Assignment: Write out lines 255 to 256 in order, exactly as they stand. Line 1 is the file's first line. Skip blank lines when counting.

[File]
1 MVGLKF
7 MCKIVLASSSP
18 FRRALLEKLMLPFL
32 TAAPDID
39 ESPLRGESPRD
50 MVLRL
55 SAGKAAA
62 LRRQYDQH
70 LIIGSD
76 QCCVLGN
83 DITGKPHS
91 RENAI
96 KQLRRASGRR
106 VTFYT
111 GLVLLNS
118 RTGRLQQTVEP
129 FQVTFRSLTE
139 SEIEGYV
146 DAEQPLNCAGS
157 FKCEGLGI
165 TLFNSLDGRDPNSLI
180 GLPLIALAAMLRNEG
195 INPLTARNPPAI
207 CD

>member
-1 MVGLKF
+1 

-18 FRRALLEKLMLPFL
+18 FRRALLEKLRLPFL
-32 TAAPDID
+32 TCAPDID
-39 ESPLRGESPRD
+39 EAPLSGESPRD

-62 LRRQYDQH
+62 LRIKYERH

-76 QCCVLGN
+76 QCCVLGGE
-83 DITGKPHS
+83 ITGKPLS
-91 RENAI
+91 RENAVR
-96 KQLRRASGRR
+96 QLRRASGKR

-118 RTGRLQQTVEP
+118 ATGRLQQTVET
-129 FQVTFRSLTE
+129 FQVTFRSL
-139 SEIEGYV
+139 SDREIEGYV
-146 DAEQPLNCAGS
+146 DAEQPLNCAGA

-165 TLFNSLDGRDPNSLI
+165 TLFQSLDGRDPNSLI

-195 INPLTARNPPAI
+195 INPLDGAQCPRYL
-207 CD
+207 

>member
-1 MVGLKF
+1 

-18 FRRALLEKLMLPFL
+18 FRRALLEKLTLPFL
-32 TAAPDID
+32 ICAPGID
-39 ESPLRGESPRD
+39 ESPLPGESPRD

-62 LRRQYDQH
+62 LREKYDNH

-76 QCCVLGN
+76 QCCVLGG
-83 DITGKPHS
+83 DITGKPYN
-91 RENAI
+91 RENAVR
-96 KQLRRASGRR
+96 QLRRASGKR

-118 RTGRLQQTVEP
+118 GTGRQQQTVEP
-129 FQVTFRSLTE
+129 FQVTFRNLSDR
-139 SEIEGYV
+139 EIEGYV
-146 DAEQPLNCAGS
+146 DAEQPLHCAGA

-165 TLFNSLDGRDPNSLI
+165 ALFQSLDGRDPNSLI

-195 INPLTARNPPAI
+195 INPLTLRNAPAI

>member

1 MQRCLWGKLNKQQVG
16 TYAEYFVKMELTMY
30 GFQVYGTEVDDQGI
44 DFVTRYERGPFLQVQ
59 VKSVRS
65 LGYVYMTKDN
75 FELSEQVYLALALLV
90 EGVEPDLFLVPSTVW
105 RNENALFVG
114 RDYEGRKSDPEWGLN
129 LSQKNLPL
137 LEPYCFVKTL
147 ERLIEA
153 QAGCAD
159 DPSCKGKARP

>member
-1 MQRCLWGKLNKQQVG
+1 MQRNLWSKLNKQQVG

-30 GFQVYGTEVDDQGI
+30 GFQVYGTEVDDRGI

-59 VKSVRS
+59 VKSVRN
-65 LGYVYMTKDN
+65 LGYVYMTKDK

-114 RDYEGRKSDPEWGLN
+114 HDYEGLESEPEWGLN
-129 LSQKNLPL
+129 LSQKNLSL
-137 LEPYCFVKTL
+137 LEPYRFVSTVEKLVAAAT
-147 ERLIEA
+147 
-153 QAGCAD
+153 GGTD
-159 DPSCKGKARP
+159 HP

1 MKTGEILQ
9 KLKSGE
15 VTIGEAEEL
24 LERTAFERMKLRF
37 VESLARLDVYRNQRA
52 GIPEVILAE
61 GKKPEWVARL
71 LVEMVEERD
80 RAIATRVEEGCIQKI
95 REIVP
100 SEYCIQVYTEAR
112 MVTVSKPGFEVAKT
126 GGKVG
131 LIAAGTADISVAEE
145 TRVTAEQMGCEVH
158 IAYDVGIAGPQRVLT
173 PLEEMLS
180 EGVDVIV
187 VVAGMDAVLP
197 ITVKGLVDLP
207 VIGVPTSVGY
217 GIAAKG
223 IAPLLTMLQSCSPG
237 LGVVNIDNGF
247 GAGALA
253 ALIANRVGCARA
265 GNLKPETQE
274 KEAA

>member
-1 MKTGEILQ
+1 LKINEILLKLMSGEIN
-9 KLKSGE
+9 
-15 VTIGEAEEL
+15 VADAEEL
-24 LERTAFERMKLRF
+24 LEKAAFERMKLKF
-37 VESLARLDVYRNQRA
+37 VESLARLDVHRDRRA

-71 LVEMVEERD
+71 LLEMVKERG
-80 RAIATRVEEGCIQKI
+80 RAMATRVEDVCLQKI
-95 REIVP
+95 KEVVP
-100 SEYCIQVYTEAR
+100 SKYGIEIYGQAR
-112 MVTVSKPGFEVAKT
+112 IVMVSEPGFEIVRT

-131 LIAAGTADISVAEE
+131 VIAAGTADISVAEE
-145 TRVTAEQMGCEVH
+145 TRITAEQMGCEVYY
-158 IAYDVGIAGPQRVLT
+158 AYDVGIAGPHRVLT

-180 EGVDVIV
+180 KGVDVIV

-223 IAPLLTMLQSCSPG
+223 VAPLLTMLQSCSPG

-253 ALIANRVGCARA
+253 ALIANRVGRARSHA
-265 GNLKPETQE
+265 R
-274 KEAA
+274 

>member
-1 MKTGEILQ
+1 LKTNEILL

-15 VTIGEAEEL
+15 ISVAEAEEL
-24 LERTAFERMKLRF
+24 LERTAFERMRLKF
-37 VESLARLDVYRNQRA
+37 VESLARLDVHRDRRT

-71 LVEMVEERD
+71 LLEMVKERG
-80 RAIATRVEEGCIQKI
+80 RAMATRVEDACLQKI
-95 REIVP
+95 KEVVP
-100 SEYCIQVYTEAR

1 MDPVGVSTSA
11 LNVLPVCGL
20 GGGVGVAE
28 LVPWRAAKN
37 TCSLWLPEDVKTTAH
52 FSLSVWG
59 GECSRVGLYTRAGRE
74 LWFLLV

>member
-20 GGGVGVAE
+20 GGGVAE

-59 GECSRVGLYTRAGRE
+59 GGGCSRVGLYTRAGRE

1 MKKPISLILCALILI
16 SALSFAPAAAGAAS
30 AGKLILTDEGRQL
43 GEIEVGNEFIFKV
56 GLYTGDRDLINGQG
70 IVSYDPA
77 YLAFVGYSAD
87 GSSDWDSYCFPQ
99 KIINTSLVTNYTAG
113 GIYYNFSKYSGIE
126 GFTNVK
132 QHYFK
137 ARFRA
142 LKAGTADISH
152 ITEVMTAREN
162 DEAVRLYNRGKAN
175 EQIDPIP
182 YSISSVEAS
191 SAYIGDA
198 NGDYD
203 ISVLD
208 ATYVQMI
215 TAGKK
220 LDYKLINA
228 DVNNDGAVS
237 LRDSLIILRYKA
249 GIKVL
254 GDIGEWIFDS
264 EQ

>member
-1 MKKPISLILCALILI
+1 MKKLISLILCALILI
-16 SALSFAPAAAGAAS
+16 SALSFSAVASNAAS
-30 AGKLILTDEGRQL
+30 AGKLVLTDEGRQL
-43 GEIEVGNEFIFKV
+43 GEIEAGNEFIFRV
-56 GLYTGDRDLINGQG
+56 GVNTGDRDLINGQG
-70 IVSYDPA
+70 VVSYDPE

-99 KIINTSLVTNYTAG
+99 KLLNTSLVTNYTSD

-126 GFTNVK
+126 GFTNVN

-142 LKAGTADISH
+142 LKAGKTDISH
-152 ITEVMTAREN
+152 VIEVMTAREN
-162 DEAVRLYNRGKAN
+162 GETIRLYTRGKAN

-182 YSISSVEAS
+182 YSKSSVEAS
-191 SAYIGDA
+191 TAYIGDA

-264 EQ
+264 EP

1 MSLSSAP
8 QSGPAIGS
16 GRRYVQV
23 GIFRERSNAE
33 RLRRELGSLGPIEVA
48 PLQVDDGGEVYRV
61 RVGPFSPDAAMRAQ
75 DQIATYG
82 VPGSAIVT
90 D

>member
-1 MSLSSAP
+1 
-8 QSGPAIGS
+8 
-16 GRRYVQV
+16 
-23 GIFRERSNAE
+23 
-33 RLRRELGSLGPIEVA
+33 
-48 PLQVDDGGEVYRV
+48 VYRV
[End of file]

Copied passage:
+30 AGKLVLTDEGRQL
-43 GEIEVGNEFIFKV